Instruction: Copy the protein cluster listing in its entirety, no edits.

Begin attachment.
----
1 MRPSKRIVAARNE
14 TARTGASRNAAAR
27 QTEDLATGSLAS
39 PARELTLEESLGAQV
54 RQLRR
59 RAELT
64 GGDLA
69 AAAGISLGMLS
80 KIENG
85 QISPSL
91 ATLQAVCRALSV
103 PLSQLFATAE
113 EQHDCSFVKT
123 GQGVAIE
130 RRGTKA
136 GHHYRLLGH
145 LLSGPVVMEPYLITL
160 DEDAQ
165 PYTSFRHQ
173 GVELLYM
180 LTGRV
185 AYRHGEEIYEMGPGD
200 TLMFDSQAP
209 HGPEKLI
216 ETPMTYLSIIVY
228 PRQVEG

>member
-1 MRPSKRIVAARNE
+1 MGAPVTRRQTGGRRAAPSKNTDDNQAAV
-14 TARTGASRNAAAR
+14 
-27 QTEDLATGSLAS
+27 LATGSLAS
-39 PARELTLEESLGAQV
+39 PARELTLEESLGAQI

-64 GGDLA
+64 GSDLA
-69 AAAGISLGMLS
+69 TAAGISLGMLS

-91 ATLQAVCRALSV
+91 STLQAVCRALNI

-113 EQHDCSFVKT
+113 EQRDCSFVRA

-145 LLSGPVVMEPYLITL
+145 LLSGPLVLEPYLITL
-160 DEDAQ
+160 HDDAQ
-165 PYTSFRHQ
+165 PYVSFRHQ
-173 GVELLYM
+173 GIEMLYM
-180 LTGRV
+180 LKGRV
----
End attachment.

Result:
1 MRPSKRIVAARNE
14 TARTGASRNAAAR
27 QTEDLATGSLAS
39 PARELTLEESLGAQV
54 RQLRR
59 RAELT
64 GGDLA
69 AAAGISLGMLS
80 KIENG
85 QISPSL
91 ATLQAVCRALSV
103 PLSQLFATAE
113 EQHDCSFVKT
123 GQGVAIE
130 RRGTKA
136 GHHYRLLGH
145 LLSGPVVMEPYLITL
160 DEDAQ
165 PYTSFRHQ
173 GVELLYM
180 LTGRV
185 AYRHGEEIYEMGPGD
200 TLMFDSQAP
209 HGPEKLI
216 ETPMTYLSIIVY
228 PRQVEG

>member
-1 MRPSKRIVAARNE
+1 MGAPVTRRQTGGRRAAPSKNTDDNQAAV
-14 TARTGASRNAAAR
+14 
-27 QTEDLATGSLAS
+27 LATGSLAS
-39 PARELTLEESLGAQV
+39 PARELTLEESLGAQI

-64 GGDLA
+64 GSDLA
-69 AAAGISLGMLS
+69 TAAGISLGMLS

-91 ATLQAVCRALSV
+91 STLQAVCRALNI

-113 EQHDCSFVKT
+113 EQRDCSFVRA

-145 LLSGPVVMEPYLITL
+145 LLSGPLVLEPYLITL
-160 DEDAQ
+160 HDDAQ
-165 PYTSFRHQ
+165 PYVSFRHQ
-173 GVELLYM
+173 GIEMLYM
-180 LTGRV
+180 LKGRV